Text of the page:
Advise people with acute pyelonephritis about using paracetamol for pain, with the possible addition of a low-dose weak opioid such as codeine for people over 12 years.
Advise people with acute pyelonephritis about drinking enough fluids to avoid dehydration.

Advice when an antibiotic prescription is given

When an antibiotic is given, as well as the general advice on self-care, give advice about:
  • possible adverse effects of the antibiotic, particularly diarrhoea and nausea
  • nausea with vomiting also being a possible indication of worsening pyelonephritis
  • seeking medical help if:
    • symptoms worsen at any time or
    • symptoms do not start to improve within 48 hours of taking the antibiotic or
    • the person becomes systemically very unwell.

Antibiotics for children and young people under 16 years

When prescribing antibiotic treatment for lower UTI, take account of local antimicrobial resistance data and follow the table below for children and young people under 16 years.
Antibiotic1
Dosage and course length2
Children under 3 months
Refer to paediatric specialist and treat with intravenous antibiotics in line with the NICE recommendations on fever in under 5s.
Children aged 3 months and over
First-choice3,4
Trimethoprim – if low risk of resistance5
3 to 5 months, 4 mg/kg (maximum 200 mg per dose) or 25 mg twice a day for 3 days
6 months to 5 years, 4 mg/kg (maximum 200 mg per dose) or 50 mg twice a day for 3 days
6 to 11 years, 4 mg/kg (maximum 200 mg per dose) or 100 mg twice a day for 3 days
12 to 15 years, 200 mg twice a day for 3 days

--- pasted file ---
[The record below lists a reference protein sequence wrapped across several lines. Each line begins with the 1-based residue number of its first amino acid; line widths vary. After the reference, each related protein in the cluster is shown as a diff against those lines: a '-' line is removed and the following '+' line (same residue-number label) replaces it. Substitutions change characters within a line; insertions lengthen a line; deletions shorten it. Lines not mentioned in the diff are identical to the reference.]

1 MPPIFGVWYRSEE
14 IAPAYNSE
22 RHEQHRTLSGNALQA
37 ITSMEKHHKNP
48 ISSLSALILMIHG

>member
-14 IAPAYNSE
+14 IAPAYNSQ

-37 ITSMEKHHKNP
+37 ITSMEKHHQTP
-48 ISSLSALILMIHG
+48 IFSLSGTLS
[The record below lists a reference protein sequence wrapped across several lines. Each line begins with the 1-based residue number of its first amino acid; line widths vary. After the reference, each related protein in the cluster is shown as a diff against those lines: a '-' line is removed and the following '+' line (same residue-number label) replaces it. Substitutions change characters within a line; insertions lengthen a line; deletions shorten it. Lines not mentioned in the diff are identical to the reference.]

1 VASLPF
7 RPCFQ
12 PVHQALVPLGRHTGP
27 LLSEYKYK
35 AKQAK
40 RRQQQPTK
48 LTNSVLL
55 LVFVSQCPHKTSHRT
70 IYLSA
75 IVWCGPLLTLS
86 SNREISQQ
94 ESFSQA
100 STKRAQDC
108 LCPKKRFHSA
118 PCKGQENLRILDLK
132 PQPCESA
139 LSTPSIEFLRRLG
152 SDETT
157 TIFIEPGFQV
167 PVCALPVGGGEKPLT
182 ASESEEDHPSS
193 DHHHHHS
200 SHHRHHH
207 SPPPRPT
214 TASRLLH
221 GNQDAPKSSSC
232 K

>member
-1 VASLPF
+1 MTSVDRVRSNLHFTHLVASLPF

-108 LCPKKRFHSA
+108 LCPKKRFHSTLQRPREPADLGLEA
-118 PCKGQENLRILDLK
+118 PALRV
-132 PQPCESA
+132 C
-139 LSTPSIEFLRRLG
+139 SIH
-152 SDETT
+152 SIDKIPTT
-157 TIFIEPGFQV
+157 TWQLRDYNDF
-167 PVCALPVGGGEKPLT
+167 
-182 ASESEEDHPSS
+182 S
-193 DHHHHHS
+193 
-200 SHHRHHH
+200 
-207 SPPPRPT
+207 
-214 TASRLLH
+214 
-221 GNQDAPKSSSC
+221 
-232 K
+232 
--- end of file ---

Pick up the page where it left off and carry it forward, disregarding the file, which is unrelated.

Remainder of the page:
Nitrofurantoin – if eGFR ≥45 ml/minute6
3 months to 11 years, 750 micrograms/kg four times a day for 3 days
12 to 15 years, 50 mg four times a day or 100 mg modified-release twice a day for 3 days
Second-choice (no improvement in lower UTI symptoms on first choice taken for at least 48 hours or when first choice not suitable)3,4,7
Nitrofurantoin – if eGFR ≥45 ml/minute6 and not used as first choice
3 months to 11 years, 750 micrograms/kg four times a day for 3 days
12 to 15 years, 50 mg four times a day or 100 mg modified-release twice a day for 3 days
Amoxicillin (only if culture results available and susceptible)
1 to 11 months, 125 mg three times a day for 3 days
1 to 4 years, 250 mg three times a day for 3 days
5 to 15 years, 500 mg three times a day for 3 days
Cefalexin
3 to 11 months, 12.5 mg/kg or 125 mg twice a day for 3 days
1 to 4 years, 12.5 mg/kg twice a day or 125 mg three times a day for 3 days
5 to 11 years, 12.5 mg/kg twice a day or 250 mg three times a day for 3 days
12 to 15 years, 500 mg twice a day for 3 days
1 See BNF for children (BNFC) for appropriate use and dosing in specific populations, for example, hepatic and renal impairment. See the table on choice of antibiotic for pregnant women aged 12 years and over if the young woman is pregnant.
2 The age bands apply to children of average size and, in practice, the prescriber will use the age bands in conjunction with other factors such as the severity of the condition being treated and the child's size in relation to the average size of children of the same age. Doses given are by mouth using immediate-release medicines, unless otherwise stated.
3 Check any previous urine culture and susceptibility results and antibiotic prescribing and choose antibiotics accordingly. Where a child or young person is receiving prophylactic antibiotics, treatment should be with a different antibiotic, not a higher dose of the same antibiotic.
4 If 2 or more antibiotics are appropriate, choose the antibiotic with the lowest acquisition cost. Some children may also be able to take a tablet or part-tablet, rather than a liquid formulation, if the dose is appropriate.
5 A lower risk of resistance may be more likely if not used in the past 3 months, previous urine culture suggests susceptibility (but this was not used), and in younger people in areas where local epidemiology data suggest resistance is low. A higher risk of resistance may be more likely with recent use and in older people in residential facilities.